The United Nations Forum on Sustainability Standards (UNFSS) is a joint initiative of 5 UN Agencies (FAO, ITC, UNCTAD, UN Environment and UNIDO) that seeks to address these challenges. It is a demand-driven forum for intergovernmental actors to communicate among each other and engage with key target groups (producers, traders, consumers, standard-setters, certification-bodies, trade diplomats, relevant NGOs and researchers) to address their information needs and influence concerned stakeholders. It aims to provide impartial information, analysis, and discussions on VSS and their potential contribution to facilitate market access, strengthen public goods and achieve Sustainable Development Goals (SDGs). Most importantly, the UNFSS focuses on potential trade or development obstacles VSS may create, with particular emphasis on their impact on SMEs and less developed countries.

Sustainability Standards and Environmental Concerns: An academic roundtable discussion

Human’s impact on the environment led to changes that triggered environmental crisis, including climate change, biodiversity loss, and deforestation, among others. Climate change is one of the most concerning issues of our day; it interrupts national economies and affects lives. Its impacts such as severe storms, heatwaves and the melting of glaciers and ice sheet are accelerating. Biodiversity loss is another significant concern, a 2019 report that assessed a total of 28,000 plant species concluded that close to half of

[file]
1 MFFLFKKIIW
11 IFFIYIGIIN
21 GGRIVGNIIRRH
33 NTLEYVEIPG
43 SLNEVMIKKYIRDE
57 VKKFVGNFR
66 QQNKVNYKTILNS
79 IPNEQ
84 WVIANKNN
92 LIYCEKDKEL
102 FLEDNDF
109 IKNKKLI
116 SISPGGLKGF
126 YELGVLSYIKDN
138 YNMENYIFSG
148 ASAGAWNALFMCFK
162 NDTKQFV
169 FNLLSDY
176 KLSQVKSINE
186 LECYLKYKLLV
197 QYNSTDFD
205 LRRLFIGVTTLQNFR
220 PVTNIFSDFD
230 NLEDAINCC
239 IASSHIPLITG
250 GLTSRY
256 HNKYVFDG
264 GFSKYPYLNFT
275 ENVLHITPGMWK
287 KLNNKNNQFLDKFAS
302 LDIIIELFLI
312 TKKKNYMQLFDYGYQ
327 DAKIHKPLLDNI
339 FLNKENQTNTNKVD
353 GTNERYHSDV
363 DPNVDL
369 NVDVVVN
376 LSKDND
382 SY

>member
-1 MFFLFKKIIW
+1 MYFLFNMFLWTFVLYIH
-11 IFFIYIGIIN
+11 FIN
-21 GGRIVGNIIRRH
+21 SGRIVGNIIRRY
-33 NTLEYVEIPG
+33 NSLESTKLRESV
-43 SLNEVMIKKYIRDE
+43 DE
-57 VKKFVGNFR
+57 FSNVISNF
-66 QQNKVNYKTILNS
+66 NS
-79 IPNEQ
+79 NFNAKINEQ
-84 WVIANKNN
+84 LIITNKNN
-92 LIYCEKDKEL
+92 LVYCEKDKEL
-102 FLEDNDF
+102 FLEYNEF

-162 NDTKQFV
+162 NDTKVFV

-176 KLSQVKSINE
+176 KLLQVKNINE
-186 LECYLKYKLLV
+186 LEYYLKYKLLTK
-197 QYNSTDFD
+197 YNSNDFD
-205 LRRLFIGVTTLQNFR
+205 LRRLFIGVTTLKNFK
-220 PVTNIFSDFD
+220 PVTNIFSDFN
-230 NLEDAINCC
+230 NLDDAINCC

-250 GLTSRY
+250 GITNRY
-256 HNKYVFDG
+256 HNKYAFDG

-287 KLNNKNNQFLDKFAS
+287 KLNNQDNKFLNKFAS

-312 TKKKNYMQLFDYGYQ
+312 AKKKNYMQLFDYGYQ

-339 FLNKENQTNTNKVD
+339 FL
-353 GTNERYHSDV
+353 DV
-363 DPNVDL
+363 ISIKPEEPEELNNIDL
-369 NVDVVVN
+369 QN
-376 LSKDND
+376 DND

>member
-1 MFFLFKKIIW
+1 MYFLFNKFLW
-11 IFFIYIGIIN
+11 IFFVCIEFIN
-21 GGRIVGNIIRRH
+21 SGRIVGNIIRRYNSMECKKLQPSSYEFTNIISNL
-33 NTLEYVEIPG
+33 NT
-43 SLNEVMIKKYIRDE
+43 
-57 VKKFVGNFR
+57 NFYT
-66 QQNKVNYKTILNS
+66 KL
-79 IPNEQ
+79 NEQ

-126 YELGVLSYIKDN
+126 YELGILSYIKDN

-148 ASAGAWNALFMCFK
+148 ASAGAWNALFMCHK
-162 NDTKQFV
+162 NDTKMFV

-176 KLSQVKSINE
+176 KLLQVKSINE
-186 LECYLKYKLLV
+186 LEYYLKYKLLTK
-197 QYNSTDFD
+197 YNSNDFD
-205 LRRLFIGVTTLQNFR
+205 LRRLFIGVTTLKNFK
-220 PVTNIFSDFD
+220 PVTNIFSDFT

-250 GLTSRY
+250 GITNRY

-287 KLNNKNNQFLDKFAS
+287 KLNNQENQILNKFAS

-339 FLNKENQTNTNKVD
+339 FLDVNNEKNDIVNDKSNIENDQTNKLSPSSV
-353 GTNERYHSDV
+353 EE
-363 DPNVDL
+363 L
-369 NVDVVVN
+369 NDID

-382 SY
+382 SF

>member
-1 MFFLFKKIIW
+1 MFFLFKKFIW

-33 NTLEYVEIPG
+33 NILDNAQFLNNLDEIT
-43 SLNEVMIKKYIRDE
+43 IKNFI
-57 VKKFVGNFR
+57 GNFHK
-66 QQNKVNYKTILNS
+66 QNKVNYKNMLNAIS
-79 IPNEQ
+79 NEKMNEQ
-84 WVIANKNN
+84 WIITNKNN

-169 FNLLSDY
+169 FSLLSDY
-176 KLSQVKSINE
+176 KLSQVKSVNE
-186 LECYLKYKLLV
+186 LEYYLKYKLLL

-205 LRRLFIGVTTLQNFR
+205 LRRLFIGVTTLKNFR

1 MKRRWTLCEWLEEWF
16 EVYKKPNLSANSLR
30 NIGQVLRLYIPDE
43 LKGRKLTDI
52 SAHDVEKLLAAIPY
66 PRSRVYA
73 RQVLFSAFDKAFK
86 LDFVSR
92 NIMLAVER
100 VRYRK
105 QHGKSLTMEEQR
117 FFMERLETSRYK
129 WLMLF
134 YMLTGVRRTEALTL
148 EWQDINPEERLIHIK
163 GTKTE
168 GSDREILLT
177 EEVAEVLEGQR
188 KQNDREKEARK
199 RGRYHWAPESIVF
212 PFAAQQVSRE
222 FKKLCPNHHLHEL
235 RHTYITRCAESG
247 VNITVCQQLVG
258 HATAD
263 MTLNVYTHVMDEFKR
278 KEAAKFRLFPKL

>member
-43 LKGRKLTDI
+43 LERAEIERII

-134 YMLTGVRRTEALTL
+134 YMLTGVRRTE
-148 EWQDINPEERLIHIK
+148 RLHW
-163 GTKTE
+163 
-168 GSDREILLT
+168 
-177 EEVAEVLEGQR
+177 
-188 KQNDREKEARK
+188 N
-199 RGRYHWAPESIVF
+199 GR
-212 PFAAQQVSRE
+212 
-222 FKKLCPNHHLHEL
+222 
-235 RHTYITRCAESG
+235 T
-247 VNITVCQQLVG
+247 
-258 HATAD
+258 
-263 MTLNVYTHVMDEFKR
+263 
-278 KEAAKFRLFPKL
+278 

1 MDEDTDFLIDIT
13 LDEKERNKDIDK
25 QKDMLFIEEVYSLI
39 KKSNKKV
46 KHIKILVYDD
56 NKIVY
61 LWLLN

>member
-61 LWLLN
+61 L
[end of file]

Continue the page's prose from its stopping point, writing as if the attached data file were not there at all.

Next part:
Build-back-better from COVID-19 with sustainable agri-food supply chain in developing countries

The novel COVID-19 pandemic has been detrimental not just as a health crisis but also an economic and a humanitarian crisis. The nationwide lockdowns due to the spread of COVID-19 has forced developed and developing countries to halt their economies. With respect to its impact on the global food system which also considers the pre-and post-production of food as well as its distribution and consumption interrelationship with political, social and environmental dimensions, this economic slowdown has greatly affected the progress

Reflecting on current and future trends affecting standards and similar systems

There are hundreds of standards and certification schemes on the market – but some are more credible than others. The ISEAL Credibility Principles aim to represent the core values on which effective sustainability systems are built. ISEAL developed the Credibility Principles through a global consultation with a diverse group of more than 400 stakeholders with the guidance of an international multi-stakeholder Steering Committee. Their goal was to pinpoint the fundamental qualities that make sustainability systems most likely to achieve positive